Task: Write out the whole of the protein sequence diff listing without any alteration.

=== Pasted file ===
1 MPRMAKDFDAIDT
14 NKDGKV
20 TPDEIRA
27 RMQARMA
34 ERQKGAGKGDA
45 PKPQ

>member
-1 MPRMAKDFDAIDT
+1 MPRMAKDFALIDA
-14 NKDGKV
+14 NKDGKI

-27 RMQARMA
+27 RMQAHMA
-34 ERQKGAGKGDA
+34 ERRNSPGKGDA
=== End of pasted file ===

1 MPRMAKDFDAIDT
14 NKDGKV
20 TPDEIRA
27 RMQARMA
34 ERQKGAGKGDA
45 PKPQ

>member
-1 MPRMAKDFDAIDT
+1 MPRMAKDFALIDA
-14 NKDGKV
+14 NKDGKI

-27 RMQARMA
+27 RMQAHMA
-34 ERQKGAGKGDA
+34 ERRNSPGKGDA